There’s nothing like being awoken from a sound sleep by sudden itching, pinches or stings. These sensations send us scrambling from our warm covers, checking for bite marks and scouring our beds for the creepy crawlies we just know are using our bodies as their latest meal.
Although there are plenty of bugs that find ways to share our living spaces and even our beds, there are also other irritants, that mimic bug bites, that cause localized skin irritation, swelling and redness. Reactions to allergies, chemicals, solvents and even emotional stress and anxiety can cause skin reactions that look just like bug bites.
The most frustrating thing about “bites in the night”, is that we most often do not see or can not find, what has just bitten us. Sometimes we don’t discover bites or what looks like bites, until after we’ve woken up and the itching starts. Then the hunt is on for our nighttime attackers.
The most common nightly bitters include:
Bed Bugs. Bed bugs are in fact nocturnal parasites that love to dine on sleeping humans. When not feeding, bed bugs hide in a variety of places – not just beds. Bed bugs can be found in beds near the piping, seams and tags of the mattress and box spring, and in cracks on the bed frame and headboard. If the room is heavily infested, you’ll find bed bugs in the seams of chairs and couches, between cushions, in the folds of curtains, in drawer joints, in electrical receptacles and appliances, under loose wallpaper and wall hangings – even in the head of a screw. Even though bed bugs feast on blood and may travel between donors, science has proven, so far, that they do not transmit disease.
Spiders. Spiders generally enter homes through cracks and crevices around the foundation, or doors and windows. Most bites occur when they are squished against our skin and they have no other choice but to warn us away by biting. Humans are not on their menu and they will more often than not run from us when they feel threatened.
Mites. Mites are not insects; they are more closely related to ticks and spiders. Mites found in homes are brought in by other animals. Examples of these would be, Bird Mites and Rat Mites. Although these mites prefer their respective hosts, they will bite humans. Dust Mites do not bite humans, instead, they can harm humans by becoming airborne (as well as their feces) and triggering asthma attacks or make breathing difficult. They may cause skin irritations on those sensitive to their presence.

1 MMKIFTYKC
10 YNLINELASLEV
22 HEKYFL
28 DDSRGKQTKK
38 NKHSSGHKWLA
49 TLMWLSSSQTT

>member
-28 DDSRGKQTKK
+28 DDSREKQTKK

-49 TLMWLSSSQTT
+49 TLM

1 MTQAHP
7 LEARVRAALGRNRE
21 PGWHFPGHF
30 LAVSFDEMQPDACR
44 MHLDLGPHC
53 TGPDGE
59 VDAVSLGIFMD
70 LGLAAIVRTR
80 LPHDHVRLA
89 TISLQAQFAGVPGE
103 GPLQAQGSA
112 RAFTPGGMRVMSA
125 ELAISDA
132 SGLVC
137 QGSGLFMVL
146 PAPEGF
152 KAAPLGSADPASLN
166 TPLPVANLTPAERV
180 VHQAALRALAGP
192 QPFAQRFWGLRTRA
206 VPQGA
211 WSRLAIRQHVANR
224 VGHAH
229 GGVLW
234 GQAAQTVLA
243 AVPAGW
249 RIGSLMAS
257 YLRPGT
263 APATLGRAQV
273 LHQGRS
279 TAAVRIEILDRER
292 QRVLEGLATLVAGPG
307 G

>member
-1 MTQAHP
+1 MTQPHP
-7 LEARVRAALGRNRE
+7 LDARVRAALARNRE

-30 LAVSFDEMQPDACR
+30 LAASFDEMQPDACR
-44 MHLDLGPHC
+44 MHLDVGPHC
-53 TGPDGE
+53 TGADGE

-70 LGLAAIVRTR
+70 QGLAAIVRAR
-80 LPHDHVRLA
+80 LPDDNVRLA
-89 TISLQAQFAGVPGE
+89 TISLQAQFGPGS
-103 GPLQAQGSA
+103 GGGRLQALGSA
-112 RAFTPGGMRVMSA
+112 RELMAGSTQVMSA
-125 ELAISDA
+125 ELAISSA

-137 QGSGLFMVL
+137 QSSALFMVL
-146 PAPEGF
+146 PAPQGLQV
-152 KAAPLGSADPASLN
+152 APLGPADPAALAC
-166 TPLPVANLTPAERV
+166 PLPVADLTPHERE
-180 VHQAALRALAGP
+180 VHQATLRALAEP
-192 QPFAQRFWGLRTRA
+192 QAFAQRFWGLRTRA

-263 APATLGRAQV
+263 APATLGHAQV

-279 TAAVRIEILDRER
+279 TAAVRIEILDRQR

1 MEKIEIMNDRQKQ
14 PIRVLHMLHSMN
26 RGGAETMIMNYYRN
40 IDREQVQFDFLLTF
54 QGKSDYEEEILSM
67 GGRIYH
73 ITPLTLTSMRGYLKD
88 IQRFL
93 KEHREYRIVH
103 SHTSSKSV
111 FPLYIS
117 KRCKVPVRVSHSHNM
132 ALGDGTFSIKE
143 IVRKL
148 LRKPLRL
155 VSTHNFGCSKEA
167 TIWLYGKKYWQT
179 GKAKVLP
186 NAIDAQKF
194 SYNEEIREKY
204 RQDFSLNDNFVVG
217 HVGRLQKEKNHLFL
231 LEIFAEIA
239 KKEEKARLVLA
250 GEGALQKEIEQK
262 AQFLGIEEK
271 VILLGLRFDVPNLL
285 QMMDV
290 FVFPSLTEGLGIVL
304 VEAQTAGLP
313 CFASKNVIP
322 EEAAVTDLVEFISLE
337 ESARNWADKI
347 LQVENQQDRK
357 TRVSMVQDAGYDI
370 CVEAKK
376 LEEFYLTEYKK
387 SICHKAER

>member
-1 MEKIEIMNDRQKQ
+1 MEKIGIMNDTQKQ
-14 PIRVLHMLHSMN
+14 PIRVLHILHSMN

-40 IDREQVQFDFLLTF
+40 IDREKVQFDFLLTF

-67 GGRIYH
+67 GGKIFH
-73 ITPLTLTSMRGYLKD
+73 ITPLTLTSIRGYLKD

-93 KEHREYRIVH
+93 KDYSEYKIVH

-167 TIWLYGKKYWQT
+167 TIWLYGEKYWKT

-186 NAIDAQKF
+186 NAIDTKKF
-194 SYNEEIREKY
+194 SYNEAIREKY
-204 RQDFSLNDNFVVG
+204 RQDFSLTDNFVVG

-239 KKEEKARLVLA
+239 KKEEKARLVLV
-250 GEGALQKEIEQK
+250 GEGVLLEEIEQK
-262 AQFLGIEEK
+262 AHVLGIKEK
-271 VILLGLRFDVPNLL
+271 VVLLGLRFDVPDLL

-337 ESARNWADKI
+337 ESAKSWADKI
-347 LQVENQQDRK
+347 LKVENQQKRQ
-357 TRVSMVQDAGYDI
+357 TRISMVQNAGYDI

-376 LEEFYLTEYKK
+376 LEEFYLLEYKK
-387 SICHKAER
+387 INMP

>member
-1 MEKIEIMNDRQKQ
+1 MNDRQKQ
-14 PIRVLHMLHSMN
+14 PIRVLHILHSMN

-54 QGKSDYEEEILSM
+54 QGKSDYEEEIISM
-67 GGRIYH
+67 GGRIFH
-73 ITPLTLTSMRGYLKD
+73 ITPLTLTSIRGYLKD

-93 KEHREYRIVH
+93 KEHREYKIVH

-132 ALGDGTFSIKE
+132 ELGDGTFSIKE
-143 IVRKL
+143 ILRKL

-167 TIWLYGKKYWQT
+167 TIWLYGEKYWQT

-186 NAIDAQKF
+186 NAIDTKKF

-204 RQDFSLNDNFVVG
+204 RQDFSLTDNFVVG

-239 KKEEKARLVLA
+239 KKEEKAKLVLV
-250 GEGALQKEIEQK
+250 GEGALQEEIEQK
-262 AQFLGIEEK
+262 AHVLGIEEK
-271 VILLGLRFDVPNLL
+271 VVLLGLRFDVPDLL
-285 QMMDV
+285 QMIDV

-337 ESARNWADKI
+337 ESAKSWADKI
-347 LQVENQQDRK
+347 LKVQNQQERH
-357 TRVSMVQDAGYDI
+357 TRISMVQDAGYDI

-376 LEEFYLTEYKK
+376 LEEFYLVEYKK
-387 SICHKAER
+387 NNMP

Fleas. There are more than 2,000 known species and subspecies of fleas. Some of the most common fleas include cat fleas, dog fleas, oriental rat fleas, tropical hen fleas, rabbit fleas and human fleas. Although the names of the fleas usually indicate the preferred host, all of these fleas may choose dogs, cats, or humans as hosts. Fleas can be a source of both irritation and disease. Flea bites cause small, red, itchy bumps, usually on the ankles and lower legs. People with allergies to flea bites suffer from hives, rashes or generalized itching. Both cat and dog fleas are carriers of the common tapeworm parasite, which affects both dogs and cats. Fleas found on wild rodents such as squirrels, rats and prairie dogs have been known to transmit diseases such as the plague.
Mosquitoes. While male mosquitoes are harmless — feeding only on nectar and water — the females of the species are out for blood. Feeding on blood makes it possible for the females to produce eggs and keep the species thriving. Most mosquitoes are dusk to dawn feeders and the best way to keep them out of the house is to batten down the hatches and block all entry points.
Mosquitoes are known disease carriers, spreading Malaria, West Nile Virus and the Zika Virus which is currently of great concern, plus a whole lot more. Don’t forget to protect your pets as mosquitoes carry heartworm and other diseases that adversely affect their health too.
Carpet Beetles. Though carpet beetles do not bite, hairs on the larvae are irritating to some people. Carpet beetles may be found anywhere in a home. When skin is pressed against the larvae, bite-like lesions may appear. Thorough vacuuming and elimination of food sources is usually sufficient to keep carpet beetle infestations under control.
Scabies. These are microscopic mites and feed in human skin. They are transmitted mostly by physical contact with an infected human or pet. Only the human scabies mite (not found on pets) can multiply and sustain infestations in human skin. They are not treatable with pesticides applied to the home or bed. A doctor’s visit is in order to find relief from these creatures.
Lice. Head lice, body lice, and pubic lice all feed on blood and are spread by close physical contact with another infested person. Head lice live exclusively among the hairs on the head. Body lice, which resemble head lice, live on the body and infest clothing and bedding. A doctor’s visit might be in order to get rid them, although over the counter products are available.
No Matter which of the above is your current nemesis, your most effective weapons are your vacuum cleaner and your washer and dryer. A good cleaning and scrubbing goes a long way in protecting against “Bites in the Night”.
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Check out this link for pictures and descriptions of common bites: